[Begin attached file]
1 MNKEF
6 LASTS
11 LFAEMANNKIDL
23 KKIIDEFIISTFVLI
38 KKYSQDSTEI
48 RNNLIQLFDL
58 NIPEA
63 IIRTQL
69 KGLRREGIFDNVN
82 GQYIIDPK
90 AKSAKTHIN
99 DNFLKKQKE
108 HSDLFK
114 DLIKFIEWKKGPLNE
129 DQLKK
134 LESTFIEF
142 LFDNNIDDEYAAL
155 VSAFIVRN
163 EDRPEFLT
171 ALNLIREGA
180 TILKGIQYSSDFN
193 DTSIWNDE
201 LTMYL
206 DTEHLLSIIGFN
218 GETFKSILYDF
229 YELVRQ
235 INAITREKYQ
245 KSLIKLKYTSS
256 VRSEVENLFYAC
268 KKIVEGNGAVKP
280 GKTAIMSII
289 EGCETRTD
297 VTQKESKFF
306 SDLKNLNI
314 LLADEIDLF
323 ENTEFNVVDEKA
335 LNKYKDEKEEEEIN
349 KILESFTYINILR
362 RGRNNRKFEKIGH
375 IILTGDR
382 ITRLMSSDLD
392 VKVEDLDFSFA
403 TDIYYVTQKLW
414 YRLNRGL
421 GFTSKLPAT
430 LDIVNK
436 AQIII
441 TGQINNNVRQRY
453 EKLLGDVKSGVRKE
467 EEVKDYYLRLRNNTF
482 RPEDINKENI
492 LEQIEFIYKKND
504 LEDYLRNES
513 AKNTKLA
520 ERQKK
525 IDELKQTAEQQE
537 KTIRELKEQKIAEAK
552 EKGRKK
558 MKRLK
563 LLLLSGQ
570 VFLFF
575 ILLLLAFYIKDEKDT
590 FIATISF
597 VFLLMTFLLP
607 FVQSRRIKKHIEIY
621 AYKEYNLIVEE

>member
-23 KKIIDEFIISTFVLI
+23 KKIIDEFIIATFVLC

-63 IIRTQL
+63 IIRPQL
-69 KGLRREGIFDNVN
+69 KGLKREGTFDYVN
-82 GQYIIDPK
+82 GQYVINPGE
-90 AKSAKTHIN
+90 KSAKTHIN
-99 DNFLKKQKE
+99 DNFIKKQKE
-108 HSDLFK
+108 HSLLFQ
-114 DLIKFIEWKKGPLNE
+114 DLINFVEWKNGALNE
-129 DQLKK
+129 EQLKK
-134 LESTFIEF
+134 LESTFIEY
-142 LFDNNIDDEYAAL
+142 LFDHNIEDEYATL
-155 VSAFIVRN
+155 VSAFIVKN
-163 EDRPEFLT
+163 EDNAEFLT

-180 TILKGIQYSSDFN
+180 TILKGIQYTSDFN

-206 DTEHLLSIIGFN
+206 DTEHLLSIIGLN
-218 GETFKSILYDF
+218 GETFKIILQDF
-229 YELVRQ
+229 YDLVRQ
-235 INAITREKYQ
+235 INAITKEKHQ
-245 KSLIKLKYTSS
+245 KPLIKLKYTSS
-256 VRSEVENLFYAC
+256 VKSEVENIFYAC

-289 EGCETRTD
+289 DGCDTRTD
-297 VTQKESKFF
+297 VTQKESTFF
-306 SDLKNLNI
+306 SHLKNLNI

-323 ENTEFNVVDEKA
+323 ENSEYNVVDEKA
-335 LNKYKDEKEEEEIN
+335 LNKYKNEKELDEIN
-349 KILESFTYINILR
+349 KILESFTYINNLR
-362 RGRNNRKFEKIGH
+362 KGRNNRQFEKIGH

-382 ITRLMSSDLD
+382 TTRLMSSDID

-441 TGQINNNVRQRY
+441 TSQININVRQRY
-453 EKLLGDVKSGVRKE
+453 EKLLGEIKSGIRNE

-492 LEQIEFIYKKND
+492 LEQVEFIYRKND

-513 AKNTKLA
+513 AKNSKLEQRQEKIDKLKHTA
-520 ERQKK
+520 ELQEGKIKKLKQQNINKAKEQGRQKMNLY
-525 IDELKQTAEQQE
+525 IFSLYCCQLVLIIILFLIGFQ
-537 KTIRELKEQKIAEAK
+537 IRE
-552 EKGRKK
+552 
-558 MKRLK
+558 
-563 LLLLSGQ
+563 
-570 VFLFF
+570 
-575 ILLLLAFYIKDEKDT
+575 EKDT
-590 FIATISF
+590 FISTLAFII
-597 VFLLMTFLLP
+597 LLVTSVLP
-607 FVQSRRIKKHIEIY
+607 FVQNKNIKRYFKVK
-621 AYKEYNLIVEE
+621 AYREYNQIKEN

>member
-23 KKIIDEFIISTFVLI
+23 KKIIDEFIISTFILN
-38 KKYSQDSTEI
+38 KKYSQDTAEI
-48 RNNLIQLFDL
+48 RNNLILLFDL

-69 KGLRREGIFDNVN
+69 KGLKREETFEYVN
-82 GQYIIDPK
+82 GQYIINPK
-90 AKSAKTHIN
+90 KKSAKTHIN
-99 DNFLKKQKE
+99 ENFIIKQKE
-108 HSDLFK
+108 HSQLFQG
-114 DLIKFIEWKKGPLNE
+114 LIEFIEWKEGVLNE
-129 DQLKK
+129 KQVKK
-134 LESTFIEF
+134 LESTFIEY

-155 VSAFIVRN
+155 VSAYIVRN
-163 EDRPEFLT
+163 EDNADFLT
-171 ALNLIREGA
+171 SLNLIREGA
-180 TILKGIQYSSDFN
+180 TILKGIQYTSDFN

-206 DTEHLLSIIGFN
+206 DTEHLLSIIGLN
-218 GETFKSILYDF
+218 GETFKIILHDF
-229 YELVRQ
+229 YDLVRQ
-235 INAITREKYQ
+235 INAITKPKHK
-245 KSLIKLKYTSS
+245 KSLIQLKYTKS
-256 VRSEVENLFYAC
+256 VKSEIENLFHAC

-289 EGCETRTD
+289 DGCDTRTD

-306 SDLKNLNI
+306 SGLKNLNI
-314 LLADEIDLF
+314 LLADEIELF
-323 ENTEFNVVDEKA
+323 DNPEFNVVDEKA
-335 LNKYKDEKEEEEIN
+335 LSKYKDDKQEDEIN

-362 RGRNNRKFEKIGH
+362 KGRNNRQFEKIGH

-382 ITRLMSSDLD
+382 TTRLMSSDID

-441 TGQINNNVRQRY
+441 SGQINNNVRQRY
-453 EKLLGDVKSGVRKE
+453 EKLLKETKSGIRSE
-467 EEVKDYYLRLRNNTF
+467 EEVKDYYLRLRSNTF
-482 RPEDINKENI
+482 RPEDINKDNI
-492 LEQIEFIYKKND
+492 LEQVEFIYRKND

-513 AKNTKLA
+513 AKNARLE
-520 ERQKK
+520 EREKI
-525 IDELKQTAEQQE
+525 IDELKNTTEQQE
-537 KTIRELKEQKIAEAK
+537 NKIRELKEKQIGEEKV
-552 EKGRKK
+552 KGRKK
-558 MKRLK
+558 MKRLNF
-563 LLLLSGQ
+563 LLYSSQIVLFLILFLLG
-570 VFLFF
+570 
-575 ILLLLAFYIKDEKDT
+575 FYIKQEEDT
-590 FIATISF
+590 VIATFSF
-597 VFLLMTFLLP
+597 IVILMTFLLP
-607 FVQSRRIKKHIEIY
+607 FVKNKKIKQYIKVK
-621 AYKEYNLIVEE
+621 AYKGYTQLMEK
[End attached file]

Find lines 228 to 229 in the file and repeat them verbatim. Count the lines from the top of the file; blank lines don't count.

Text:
+525 IDELKNTTEQQE
-537 KTIRELKEQKIAEAK